- Some cats will be curious enough to stay and watch how the automatic cleaning cycle works. Don’t panic, and don’t scold your cats if they strike their toilet box with a paw.
- Keep turning on the cleaning cycle by hand after bathroom visits.
- Be patient. It will take a couple of days or weeks until your cat is used to the box cycle sounds.
ALSO READ: Litter Robot Waste Drawer Liners
# 10 Keep The Box Turned On
In a few weeks, your feline friend should be used to the sounds coming from their toilet box after each “visit.”
Once your cat uses its box regularly without accidents, you can leave the self-cleaning mode on all the time.
Just remember to check that your cat hasn’t found any alternative bathroom spots.
7 Tips on How to Teach a Cat to Use an Automatic Cat Litter Box
As you can see, it’s not hard to teach your cat to use an automatic toilet box. However, some felines are pretty stubborn and can resist the change.
So, if your kitty is giving you a hard time or seems afraid of the self-cleaning box, I’ve got a couple of clever tricks to coax your pet.
#1 Stop Cleaning the Regular Toilet
As I already explained, cats hate the smell of a dirty toilet box. So, when you stop cleaning the cat waste from the old box, your pet will look for another clean option.
Naturally, your cat’s first choice would be the sparkly clean box you’ve placed near its usual toilet, especially if you’ve already followed the steps mentioned above.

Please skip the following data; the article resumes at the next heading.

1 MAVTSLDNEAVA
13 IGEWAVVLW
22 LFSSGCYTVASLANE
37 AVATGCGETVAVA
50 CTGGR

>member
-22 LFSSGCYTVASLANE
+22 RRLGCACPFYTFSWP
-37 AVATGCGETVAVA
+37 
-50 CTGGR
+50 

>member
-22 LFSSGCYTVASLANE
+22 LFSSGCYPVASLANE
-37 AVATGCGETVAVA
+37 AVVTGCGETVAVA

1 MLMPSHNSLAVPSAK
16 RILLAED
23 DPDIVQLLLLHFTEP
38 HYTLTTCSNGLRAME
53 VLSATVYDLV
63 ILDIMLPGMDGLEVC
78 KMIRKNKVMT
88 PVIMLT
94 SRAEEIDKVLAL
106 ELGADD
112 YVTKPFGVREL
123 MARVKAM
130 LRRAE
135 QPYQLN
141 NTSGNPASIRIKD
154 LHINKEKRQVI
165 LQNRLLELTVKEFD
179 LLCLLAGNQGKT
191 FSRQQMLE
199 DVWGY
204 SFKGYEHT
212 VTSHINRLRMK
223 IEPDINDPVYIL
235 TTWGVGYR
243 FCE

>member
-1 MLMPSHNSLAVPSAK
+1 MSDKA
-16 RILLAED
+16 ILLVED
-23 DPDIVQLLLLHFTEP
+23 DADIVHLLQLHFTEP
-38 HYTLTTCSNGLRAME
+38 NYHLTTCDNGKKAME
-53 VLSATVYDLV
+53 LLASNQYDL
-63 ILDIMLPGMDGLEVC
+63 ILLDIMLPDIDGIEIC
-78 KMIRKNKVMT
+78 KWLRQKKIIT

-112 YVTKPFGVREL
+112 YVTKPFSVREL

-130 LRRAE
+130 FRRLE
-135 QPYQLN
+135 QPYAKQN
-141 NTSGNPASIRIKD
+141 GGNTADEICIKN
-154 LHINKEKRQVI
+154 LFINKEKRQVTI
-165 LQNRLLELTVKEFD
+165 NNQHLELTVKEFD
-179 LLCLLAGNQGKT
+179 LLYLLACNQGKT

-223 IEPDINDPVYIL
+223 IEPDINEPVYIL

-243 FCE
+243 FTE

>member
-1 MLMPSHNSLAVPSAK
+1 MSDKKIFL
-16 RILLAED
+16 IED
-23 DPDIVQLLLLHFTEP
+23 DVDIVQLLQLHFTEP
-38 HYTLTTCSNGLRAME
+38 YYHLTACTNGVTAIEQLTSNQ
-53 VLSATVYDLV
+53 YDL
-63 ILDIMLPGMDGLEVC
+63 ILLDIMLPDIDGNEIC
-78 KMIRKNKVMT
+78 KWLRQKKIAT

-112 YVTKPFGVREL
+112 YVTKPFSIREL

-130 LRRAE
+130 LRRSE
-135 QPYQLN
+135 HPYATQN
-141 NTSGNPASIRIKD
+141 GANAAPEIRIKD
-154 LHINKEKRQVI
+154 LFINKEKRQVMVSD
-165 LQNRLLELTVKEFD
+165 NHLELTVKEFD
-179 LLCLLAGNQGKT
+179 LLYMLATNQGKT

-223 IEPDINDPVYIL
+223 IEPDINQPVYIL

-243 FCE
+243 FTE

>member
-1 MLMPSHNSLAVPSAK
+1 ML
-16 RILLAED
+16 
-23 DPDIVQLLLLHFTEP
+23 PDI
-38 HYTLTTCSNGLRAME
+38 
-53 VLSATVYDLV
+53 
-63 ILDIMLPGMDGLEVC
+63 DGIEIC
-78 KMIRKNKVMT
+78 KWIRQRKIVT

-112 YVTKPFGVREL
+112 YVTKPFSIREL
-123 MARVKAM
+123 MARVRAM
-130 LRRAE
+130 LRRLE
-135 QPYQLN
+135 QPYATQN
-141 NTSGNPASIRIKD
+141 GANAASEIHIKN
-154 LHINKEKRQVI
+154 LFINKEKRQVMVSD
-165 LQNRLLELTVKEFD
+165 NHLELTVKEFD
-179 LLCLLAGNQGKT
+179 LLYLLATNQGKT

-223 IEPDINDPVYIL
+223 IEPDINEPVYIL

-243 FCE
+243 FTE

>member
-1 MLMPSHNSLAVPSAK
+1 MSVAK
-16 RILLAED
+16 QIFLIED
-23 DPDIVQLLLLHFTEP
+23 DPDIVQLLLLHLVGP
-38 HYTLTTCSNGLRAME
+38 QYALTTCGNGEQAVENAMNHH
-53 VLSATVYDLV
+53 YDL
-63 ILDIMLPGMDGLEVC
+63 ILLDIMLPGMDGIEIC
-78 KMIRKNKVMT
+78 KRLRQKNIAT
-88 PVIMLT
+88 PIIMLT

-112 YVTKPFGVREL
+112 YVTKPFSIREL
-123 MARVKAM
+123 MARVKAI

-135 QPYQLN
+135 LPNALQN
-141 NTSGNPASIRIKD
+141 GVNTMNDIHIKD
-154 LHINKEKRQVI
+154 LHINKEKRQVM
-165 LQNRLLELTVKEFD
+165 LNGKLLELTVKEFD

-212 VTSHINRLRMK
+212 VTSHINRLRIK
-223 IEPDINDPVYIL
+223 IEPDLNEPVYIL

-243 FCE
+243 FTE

Still, this trick is a bit risky because your cat can start avoiding the toilet box and develop a preference for another location or surface .
#2 Add a Bit of Familiar Scent
Sometimes cats are wary of the new toilet box you’ve provided because it smells strange and they don’t trust it.
Place some dirty clumps from the old box in the fresh litter to lure the cat inside. The cat will recognize its smell and won’t be afraid to go inside.
You can also sprinkle a little bit of catnip around the toilet box or inside the tray. Many cats are sensitive to this herb and won’t resist.
#3 Use Only Positive Reinforcement
Your cat must have a pleasant experience using the new automatic cat litter box. If you scold your kitty or force it inside the toilet box, your cat will be too pissed and scared to do its business.
Usually, cats need the bathroom after napping, vigorous play session, and mealtimes. So, coax your cat to the toilet box after each of these occasions.
And make sure you reward your cat with yummy treats every time you see it using the new toilet box.
#4 Have Enough Toilet Boxes
Automatic litter boxes sound like a miracle for households with multiple cats and owners who scoop several times per day.
However, cats shouldn’t share their toilet or bathroom space with another feline. Unlike people, cats won’t hold it until the bathroom is accessible.
That’s why cat experts recommend that you always have an extra toilet available.
#5 Try Cat Attract Litter
If you’re not having much success in getting your cat to use an automatic litter box, you can get a special litter to attract your cat to use the box.